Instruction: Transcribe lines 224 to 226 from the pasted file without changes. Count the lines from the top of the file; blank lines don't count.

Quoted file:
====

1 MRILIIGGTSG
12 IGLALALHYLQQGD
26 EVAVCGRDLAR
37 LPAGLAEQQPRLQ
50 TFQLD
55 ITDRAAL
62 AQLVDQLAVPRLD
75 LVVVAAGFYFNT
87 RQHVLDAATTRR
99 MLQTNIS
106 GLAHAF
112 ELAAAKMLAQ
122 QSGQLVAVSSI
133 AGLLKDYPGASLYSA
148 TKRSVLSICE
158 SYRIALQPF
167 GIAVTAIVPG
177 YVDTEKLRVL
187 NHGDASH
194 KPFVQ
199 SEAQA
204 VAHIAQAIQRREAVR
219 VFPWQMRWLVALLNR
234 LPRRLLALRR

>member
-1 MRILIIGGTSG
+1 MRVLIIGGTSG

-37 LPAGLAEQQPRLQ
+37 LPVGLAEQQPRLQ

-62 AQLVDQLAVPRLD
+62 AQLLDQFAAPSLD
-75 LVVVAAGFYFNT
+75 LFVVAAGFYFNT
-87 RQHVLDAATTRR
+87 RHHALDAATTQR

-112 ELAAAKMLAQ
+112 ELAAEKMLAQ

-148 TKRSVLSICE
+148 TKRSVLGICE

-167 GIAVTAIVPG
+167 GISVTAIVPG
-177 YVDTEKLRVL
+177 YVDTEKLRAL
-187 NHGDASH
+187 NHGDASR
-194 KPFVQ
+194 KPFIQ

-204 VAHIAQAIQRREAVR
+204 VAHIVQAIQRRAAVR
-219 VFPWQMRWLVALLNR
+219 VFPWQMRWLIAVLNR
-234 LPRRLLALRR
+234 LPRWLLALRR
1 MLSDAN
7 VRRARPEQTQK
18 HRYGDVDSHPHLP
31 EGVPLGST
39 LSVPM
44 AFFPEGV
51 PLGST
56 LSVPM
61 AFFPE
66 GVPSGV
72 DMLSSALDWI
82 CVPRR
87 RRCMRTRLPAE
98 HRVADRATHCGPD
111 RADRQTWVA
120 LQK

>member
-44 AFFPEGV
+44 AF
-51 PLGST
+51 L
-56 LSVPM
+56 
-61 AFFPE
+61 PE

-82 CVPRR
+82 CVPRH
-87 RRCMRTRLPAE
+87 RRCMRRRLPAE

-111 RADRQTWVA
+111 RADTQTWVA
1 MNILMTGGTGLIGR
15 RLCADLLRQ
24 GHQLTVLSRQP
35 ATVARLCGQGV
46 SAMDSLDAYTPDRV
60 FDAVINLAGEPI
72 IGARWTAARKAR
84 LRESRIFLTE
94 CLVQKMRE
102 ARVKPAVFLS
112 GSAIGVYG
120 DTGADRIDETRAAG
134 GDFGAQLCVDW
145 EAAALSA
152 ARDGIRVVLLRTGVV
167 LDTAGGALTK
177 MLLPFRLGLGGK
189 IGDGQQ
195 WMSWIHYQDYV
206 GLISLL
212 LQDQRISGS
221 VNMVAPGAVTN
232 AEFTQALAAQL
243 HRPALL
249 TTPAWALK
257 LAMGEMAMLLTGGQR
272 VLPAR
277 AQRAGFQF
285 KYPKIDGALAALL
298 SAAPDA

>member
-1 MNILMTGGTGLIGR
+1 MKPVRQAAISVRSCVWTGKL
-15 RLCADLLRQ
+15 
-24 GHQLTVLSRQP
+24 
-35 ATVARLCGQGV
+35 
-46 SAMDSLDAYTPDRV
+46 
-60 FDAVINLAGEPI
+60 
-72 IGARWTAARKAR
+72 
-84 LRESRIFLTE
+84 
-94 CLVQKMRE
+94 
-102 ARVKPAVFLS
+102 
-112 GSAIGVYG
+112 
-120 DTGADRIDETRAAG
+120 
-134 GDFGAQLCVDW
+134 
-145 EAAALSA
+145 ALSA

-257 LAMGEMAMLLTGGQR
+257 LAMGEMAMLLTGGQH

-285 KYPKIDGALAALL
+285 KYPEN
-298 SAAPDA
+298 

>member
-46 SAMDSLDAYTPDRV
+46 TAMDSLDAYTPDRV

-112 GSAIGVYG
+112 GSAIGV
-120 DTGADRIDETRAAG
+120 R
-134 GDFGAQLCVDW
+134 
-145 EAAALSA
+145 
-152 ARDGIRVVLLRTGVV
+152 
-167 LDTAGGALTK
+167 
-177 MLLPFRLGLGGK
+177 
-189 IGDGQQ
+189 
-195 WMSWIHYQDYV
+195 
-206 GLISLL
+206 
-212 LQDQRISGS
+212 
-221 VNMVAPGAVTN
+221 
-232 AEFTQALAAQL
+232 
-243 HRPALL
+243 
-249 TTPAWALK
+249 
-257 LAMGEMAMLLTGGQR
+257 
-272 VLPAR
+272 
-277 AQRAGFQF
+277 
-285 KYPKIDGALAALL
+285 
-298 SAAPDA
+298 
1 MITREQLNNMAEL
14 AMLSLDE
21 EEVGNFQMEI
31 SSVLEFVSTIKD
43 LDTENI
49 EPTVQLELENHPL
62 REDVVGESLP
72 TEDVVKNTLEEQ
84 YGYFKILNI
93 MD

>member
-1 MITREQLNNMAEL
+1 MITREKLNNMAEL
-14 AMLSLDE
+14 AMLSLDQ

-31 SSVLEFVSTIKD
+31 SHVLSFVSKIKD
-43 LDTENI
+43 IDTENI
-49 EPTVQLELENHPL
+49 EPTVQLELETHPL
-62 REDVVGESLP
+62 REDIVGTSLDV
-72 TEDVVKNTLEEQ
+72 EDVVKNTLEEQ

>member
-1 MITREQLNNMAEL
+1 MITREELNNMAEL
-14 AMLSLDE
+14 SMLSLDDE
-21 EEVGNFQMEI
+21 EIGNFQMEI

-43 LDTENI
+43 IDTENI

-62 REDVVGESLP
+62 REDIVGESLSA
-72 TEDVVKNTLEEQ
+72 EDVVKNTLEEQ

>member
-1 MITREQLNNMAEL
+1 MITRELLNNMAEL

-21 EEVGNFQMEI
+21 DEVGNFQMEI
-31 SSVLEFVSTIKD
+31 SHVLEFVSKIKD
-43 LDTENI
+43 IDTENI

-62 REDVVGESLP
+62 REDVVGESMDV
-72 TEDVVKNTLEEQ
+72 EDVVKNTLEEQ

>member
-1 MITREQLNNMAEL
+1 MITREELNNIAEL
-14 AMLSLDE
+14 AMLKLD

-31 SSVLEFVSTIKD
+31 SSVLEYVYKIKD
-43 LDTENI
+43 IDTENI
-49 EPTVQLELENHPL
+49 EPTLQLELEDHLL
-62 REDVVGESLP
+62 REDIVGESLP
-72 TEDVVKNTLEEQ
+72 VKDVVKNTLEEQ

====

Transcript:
+21 EIGNFQMEI

-43 LDTENI
+43 IDTENI